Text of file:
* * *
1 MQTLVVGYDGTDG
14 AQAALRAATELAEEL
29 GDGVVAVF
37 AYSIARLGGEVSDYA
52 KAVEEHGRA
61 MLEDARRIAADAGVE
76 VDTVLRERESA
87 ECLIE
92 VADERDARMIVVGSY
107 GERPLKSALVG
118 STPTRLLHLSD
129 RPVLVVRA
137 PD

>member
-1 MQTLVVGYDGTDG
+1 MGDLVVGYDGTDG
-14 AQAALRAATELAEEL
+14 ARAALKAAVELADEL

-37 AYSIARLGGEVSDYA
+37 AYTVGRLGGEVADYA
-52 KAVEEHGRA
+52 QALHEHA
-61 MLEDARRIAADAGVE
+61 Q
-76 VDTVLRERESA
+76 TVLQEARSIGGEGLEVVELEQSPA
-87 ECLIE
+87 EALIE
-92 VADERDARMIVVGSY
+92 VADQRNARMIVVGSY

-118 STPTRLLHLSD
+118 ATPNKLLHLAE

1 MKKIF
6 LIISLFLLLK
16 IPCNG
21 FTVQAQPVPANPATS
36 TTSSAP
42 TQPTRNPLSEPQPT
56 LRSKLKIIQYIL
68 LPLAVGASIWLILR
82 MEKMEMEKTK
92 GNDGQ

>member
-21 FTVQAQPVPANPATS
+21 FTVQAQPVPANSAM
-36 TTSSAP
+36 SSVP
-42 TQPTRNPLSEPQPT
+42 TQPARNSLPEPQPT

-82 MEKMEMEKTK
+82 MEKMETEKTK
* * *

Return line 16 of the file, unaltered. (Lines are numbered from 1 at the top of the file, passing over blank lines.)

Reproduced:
+1 MGDLVVGYDGTDG